and does not change the overall language, would likely be delegated by the SC
to the Typing Council for a decision, exactly as any other PEP delegation.
Other examples we expect would be delegated include PEPs like
PEP 647, PEP 655,
PEP 673, PEP 675.
- Adding a smaller feature, such as
Neveras an alias for
NoReturn, would be
done by means of a PR to the spec and conformance test suite. The Typing
Council would then decide whether or not to merge the PR. They may ask for the
feature to be specified and discussed in a PEP if they feel that is warranted.
- If there is confusion about the interpretation of some part of the spec, like
happened recently with partial stubs in PEP
somebody would make a PR to the typing specifications to clarify the
spec, and then the Typing Council would decide on the spec change.
Here are some efforts a Typing Council would be responsible for.
A conformance test suite would provide machine checkable documentation for how
type checkers should check Python code, accompanied by the results of major type
checker implementations on the test suite. A rough sketch for what this could
look like is GitHub - hauntsaninja/type_checker_consistency.
This would contain prescriptive tests from behavior prescribed by previous PEPs
and descriptive tests that let us document behavior of existing implementations
in areas that are not prescribed by any standard. These descriptions would be
useful to inform efforts below and to identify areas of focus for
A specification could initially be created by stitching together the
specification sections from the existing PEPs, and then gradually improved to
clarify points of confusion and cover more areas.
Kevin Millikin’s document on “Python Static Types”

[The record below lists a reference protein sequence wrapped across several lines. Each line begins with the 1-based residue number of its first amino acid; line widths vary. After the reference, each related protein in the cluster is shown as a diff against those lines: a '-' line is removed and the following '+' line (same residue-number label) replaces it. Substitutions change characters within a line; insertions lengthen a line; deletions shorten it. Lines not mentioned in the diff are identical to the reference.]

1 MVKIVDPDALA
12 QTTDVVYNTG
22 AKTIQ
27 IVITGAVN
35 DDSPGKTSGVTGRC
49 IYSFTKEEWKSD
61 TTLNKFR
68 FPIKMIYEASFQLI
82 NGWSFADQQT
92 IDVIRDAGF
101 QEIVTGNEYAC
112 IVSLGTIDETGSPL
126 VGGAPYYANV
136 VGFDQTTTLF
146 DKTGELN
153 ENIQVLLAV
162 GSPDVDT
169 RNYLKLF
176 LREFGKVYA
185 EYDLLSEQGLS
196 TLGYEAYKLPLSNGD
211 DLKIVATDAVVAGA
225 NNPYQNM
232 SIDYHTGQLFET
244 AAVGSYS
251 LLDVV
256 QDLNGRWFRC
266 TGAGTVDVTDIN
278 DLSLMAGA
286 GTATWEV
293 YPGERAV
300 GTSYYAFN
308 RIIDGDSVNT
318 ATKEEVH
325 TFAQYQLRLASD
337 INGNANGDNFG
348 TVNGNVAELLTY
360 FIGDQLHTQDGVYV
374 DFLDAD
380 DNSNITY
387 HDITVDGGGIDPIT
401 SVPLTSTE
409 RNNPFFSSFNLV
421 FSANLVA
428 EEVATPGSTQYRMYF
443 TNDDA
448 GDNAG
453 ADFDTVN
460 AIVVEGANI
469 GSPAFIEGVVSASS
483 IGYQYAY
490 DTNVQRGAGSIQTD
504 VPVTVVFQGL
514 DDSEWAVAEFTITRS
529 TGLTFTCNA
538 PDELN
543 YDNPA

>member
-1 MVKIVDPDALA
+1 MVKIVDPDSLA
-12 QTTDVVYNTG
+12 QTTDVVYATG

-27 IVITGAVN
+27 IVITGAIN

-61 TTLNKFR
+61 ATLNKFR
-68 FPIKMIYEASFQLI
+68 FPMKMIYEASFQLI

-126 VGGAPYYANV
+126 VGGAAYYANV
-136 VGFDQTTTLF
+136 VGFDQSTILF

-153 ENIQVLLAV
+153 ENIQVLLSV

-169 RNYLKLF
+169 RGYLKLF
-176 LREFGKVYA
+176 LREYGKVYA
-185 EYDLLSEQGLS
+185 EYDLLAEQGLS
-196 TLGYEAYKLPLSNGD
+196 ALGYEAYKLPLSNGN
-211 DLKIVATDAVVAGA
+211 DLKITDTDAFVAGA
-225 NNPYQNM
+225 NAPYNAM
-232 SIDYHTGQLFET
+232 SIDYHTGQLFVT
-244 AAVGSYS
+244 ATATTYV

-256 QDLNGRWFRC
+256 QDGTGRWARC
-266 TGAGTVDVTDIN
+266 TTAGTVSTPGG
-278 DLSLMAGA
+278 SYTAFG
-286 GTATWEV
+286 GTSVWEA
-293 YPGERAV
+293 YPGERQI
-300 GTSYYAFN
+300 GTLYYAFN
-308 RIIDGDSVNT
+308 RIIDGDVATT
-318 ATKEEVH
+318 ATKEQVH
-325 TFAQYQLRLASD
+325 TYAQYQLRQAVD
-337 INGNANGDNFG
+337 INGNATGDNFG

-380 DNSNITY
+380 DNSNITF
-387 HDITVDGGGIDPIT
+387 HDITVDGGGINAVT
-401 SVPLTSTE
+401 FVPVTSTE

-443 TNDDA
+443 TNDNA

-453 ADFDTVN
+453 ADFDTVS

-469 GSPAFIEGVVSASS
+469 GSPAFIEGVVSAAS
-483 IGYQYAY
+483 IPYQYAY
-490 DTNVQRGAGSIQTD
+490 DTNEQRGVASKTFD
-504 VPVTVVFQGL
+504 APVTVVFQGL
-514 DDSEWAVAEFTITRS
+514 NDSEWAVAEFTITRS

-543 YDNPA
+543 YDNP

could provide a basis for formalizing much of the spec.
The specification has a few audiences:
- For type checkers, it provides a description of how an idealized type checker
should behave. Individual type checkers have different goals and technical
constraints and they are free to deviate from the spec if they do not have the
resources to fully implement it or if they believe a different behavior better
serves their users. However, they should document such deviations from the
- For projects such as typeshed, or libraries that want to be compatible with
multiple type checkers, it provides a set of rules that they can follow to
make their code understood by type checkers.
- For people who want to propose changes to the type system, it provides a
foundation for any new proposals.
There are different opinions within the community about how formal such a
specification should be. This document does not aim to resolve those
disagreements, but it provides a process that would enable the creation of a
spec at the community’s desired level of formality.
Documentation is important for the success of the Python type system, so
the Typing Council should ensure that there is good documentation for the
As mentioned previously, PEPs are point in time change proposals aimed at
multiple audiences that are hard to clarify. This makes them ill-suited as user
documentation. The specification discussed in the previous section would
be a living document, but it would likely be too technical to serve as
documentation for normal usage.
Therefore, a separate user-facing reference for the type system would be
useful. Such an effort could expand the documentation on
Static Typing with Python — typing documentation.
This is an informal writeup. I previously shared it privately with a few people (including @hauntsaninja, who helped to greatly improve the text—thanks!), to a generally positive reception. If it is received well, I will convert it into
a PEP and approved by the Steering Council. Then the SC will appoint the initial
Typing Council, which should then start putting together the spec.